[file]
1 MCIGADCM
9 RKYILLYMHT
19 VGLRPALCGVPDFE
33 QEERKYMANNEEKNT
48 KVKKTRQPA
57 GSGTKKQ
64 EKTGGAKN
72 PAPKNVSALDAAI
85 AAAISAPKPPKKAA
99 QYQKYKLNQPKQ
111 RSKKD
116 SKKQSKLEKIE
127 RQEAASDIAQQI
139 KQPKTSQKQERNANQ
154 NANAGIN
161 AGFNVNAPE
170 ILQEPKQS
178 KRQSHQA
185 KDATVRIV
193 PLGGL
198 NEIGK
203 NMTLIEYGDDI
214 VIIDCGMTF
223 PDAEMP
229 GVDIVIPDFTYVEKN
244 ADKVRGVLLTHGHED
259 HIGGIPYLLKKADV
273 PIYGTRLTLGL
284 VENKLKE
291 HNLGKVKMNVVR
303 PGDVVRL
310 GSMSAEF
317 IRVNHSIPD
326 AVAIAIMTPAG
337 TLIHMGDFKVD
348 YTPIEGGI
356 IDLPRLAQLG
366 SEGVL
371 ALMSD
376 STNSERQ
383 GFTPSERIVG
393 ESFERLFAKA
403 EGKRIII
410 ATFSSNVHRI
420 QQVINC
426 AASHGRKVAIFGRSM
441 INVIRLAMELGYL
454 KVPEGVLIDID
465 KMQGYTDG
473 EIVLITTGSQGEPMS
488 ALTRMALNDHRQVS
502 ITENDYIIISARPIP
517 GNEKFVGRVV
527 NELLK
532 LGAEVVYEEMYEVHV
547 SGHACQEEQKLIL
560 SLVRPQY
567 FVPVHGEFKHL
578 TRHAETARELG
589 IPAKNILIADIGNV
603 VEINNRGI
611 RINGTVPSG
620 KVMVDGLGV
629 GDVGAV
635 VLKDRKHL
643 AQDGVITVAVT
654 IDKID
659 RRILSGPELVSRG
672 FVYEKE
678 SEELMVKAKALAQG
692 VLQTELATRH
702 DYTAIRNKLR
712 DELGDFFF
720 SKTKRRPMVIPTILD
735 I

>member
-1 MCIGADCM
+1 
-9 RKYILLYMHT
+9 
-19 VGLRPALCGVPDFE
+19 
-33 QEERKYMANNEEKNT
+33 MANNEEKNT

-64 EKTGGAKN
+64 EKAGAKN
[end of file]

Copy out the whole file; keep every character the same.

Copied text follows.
1 MCIGADCM
9 RKYILLYMHT
19 VGLRPALCGVPDFE
33 QEERKYMANNEEKNT
48 KVKKTRQPA
57 GSGTKKQ
64 EKTGGAKN
72 PAPKNVSALDAAI
85 AAAISAPKPPKKAA
99 QYQKYKLNQPKQ
111 RSKKD
116 SKKQSKLEKIE
127 RQEAASDIAQQI
139 KQPKTSQKQERNANQ
154 NANAGIN
161 AGFNVNAPE
170 ILQEPKQS
178 KRQSHQA
185 KDATVRIV
193 PLGGL
198 NEIGK
203 NMTLIEYGDDI
214 VIIDCGMTF
223 PDAEMP
229 GVDIVIPDFTYVEKN
244 ADKVRGVLLTHGHED
259 HIGGIPYLLKKADV
273 PIYGTRLTLGL
284 VENKLKE
291 HNLGKVKMNVVR
303 PGDVVRL
310 GSMSAEF
317 IRVNHSIPD
326 AVAIAIMTPAG
337 TLIHMGDFKVD
348 YTPIEGGI
356 IDLPRLAQLG
366 SEGVL
371 ALMSD
376 STNSERQ
383 GFTPSERIVG
393 ESFERLFAKA
403 EGKRIII
410 ATFSSNVHRI
420 QQVINC
426 AASHGRKVAIFGRSM
441 INVIRLAMELGYL
454 KVPEGVLIDID
465 KMQGYTDG
473 EIVLITTGSQGEPMS
488 ALTRMALNDHRQVS
502 ITENDYIIISARPIP
517 GNEKFVGRVV
527 NELLK
532 LGAEVVYEEMYEVHV
547 SGHACQEEQKLIL
560 SLVRPQY
567 FVPVHGEFKHL
578 TRHAETARELG
589 IPAKNILIADIGNV
603 VEINNRGI
611 RINGTVPSG
620 KVMVDGLGV
629 GDVGAV
635 VLKDRKHL
643 AQDGVITVAVT
654 IDKID
659 RRILSGPELVSRG
672 FVYEKE
678 SEELMVKAKALAQG
692 VLQTELATRH
702 DYTAIRNKLR
712 DELGDFFF
720 SKTKRRPMVIPTILD
735 I

>member
-1 MCIGADCM
+1 
-9 RKYILLYMHT
+9 
-19 VGLRPALCGVPDFE
+19 
-33 QEERKYMANNEEKNT
+33 MANNEEKNT

-64 EKTGGAKN
+64 EKAGAKN